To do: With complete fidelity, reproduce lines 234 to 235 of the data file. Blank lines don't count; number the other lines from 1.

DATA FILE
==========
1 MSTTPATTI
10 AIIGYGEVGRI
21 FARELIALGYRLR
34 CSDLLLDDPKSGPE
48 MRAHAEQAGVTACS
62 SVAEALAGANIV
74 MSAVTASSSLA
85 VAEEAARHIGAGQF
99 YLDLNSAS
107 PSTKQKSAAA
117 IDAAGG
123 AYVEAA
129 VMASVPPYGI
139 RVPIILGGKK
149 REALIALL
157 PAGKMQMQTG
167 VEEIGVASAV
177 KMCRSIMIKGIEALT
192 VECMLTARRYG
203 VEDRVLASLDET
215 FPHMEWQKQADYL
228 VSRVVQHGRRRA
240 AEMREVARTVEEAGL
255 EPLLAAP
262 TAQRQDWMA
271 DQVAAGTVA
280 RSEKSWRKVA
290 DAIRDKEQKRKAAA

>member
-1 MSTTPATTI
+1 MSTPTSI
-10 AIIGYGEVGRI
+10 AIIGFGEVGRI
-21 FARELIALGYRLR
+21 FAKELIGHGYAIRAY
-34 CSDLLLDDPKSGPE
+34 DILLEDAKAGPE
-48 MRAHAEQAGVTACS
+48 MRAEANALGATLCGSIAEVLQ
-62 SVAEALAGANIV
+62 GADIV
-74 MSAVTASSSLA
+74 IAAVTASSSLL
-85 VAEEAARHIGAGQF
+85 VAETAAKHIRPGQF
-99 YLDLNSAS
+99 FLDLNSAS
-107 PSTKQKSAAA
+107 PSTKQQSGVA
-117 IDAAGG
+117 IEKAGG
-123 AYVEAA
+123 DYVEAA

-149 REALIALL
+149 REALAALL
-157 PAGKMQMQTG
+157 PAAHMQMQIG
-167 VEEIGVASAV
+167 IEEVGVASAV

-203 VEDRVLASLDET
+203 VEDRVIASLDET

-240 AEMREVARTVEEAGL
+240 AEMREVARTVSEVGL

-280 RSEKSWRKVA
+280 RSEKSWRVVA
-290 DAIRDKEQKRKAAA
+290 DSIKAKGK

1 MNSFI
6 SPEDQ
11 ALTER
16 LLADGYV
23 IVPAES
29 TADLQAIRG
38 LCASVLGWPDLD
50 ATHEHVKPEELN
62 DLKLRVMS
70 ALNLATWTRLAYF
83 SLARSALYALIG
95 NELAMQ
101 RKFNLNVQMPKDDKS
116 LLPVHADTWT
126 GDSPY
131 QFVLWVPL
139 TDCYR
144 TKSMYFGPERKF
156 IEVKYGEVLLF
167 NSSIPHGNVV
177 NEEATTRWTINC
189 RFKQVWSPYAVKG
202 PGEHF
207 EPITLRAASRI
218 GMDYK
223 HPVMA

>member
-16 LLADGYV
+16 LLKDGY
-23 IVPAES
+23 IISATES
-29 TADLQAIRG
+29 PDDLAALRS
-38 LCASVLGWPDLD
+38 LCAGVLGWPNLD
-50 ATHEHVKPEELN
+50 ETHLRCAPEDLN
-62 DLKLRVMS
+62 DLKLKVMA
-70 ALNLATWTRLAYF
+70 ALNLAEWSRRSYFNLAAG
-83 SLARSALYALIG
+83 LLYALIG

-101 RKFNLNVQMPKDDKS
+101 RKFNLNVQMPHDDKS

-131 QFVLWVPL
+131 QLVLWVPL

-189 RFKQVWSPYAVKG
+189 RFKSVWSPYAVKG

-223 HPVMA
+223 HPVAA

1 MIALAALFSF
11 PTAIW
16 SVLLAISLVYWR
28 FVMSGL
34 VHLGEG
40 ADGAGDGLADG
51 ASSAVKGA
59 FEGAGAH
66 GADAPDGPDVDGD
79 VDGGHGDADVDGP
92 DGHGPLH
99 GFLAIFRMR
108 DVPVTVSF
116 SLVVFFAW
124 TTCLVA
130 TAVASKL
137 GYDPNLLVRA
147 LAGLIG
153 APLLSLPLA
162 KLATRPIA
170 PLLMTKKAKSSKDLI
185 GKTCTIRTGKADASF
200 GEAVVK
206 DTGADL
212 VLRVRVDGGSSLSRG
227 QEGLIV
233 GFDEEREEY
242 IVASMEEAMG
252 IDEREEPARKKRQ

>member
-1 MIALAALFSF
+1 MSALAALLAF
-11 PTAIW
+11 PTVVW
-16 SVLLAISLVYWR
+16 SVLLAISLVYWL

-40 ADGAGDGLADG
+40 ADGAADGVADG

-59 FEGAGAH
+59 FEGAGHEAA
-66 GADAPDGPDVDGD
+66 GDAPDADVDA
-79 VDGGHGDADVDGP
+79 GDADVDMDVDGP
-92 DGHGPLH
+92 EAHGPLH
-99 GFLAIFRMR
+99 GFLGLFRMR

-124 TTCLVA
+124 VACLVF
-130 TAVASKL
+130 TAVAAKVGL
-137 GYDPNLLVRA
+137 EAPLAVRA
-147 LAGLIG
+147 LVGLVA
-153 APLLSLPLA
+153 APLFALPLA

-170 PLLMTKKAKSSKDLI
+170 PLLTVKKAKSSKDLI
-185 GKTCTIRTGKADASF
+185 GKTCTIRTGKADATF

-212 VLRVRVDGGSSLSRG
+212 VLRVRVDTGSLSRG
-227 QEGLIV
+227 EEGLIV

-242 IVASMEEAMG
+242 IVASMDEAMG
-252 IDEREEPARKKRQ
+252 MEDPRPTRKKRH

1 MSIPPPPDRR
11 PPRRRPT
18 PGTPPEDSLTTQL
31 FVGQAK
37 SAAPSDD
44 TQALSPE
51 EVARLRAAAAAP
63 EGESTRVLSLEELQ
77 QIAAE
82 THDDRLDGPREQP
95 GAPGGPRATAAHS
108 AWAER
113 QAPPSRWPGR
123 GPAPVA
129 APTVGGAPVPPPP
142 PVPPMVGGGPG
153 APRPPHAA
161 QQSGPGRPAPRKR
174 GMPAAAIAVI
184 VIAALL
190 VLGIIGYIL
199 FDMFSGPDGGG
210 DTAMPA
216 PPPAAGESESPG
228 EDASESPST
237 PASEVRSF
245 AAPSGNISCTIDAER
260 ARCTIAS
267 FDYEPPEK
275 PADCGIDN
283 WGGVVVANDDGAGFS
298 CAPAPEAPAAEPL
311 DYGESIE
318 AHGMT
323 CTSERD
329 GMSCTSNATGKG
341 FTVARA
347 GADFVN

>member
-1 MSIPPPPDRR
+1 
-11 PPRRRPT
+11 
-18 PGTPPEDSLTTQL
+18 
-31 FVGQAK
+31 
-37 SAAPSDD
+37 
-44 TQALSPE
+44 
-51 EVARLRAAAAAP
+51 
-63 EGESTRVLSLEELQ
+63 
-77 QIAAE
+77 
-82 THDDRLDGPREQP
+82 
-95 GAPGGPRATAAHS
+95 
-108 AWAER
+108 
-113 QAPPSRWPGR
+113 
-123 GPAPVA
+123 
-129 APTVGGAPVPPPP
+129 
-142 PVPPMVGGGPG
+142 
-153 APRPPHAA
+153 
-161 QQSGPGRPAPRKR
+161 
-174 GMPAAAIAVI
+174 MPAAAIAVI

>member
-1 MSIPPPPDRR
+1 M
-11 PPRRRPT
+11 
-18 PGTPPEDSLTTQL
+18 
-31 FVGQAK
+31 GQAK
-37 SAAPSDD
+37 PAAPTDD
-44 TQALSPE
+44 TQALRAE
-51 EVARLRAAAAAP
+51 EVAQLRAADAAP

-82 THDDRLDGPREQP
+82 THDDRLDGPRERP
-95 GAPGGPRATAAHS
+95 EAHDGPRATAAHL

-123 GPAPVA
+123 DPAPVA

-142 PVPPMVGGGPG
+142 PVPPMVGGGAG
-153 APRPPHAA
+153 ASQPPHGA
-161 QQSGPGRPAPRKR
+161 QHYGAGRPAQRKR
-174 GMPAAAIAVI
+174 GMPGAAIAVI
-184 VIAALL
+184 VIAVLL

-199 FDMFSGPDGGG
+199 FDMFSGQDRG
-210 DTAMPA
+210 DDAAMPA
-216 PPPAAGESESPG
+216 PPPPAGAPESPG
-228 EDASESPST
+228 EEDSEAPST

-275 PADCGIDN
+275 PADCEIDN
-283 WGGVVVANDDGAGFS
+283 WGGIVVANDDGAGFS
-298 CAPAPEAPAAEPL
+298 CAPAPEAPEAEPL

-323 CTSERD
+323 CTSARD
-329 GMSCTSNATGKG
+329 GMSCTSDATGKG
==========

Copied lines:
-31 FVGQAK
+31 